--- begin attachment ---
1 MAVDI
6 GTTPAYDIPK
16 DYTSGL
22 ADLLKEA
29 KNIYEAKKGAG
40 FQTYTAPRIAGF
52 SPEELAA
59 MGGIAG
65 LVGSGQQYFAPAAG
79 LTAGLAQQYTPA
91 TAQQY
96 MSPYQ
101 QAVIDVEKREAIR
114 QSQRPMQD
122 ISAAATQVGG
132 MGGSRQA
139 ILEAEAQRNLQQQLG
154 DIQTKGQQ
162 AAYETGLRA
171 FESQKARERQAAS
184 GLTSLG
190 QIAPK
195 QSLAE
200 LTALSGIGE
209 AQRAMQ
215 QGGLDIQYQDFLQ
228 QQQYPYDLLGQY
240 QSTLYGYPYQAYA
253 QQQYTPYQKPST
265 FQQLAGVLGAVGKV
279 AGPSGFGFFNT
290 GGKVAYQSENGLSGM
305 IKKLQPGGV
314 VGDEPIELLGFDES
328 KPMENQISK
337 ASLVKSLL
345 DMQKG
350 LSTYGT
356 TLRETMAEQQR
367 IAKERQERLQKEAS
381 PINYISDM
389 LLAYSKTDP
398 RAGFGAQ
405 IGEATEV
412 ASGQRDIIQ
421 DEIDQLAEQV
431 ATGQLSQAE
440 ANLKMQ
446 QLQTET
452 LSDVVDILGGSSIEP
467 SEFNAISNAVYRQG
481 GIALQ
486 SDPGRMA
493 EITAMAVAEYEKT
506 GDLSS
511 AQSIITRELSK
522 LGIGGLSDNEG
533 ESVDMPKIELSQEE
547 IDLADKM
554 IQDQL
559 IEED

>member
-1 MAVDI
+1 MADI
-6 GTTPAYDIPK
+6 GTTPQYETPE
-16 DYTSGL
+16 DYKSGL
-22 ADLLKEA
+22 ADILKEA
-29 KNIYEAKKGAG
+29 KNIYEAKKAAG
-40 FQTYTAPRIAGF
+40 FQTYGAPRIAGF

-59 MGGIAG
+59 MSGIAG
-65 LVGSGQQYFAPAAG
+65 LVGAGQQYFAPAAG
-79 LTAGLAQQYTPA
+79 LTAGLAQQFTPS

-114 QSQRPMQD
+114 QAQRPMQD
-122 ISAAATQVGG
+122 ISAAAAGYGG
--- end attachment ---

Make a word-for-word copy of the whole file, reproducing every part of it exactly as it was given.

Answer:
1 MAVDI
6 GTTPAYDIPK
16 DYTSGL
22 ADLLKEA
29 KNIYEAKKGAG
40 FQTYTAPRIAGF
52 SPEELAA
59 MGGIAG
65 LVGSGQQYFAPAAG
79 LTAGLAQQYTPA
91 TAQQY
96 MSPYQ
101 QAVIDVEKREAIR
114 QSQRPMQD
122 ISAAATQVGG
132 MGGSRQA
139 ILEAEAQRNLQQQLG
154 DIQTKGQQ
162 AAYETGLRA
171 FESQKARERQAAS
184 GLTSLG
190 QIAPK
195 QSLAE
200 LTALSGIGE
209 AQRAMQ
215 QGGLDIQYQDFLQ
228 QQQYPYDLLGQY
240 QSTLYGYPYQAYA
253 QQQYTPYQKPST
265 FQQLAGVLGAVGKV
279 AGPSGFGFFNT
290 GGKVAYQSENGLSGM
305 IKKLQPGGV
314 VGDEPIELLGFDES
328 KPMENQISK
337 ASLVKSLL
345 DMQKG
350 LSTYGT
356 TLRETMAEQQR
367 IAKERQERLQKEAS
381 PINYISDM
389 LLAYSKTDP
398 RAGFGAQ
405 IGEATEV
412 ASGQRDIIQ
421 DEIDQLAEQV
431 ATGQLSQAE
440 ANLKMQ
446 QLQTET
452 LSDVVDILGGSSIEP
467 SEFNAISNAVYRQG
481 GIALQ
486 SDPGRMA
493 EITAMAVAEYEKT
506 GDLSS
511 AQSIITRELSK
522 LGIGGLSDNEG
533 ESVDMPKIELSQEE
547 IDLADKM
554 IQDQL
559 IEED

>member
-1 MAVDI
+1 MADI
-6 GTTPAYDIPK
+6 GTTPQYETPE
-16 DYTSGL
+16 DYKSGL
-22 ADLLKEA
+22 ADILKEA
-29 KNIYEAKKGAG
+29 KNIYEAKKAAG
-40 FQTYTAPRIAGF
+40 FQTYGAPRIAGF

-59 MGGIAG
+59 MSGIAG
-65 LVGSGQQYFAPAAG
+65 LVGAGQQYFAPAAG
-79 LTAGLAQQYTPA
+79 LTAGLAQQFTPS

-114 QSQRPMQD
+114 QAQRPMQD
-122 ISAAATQVGG
+122 ISAAAAGYGG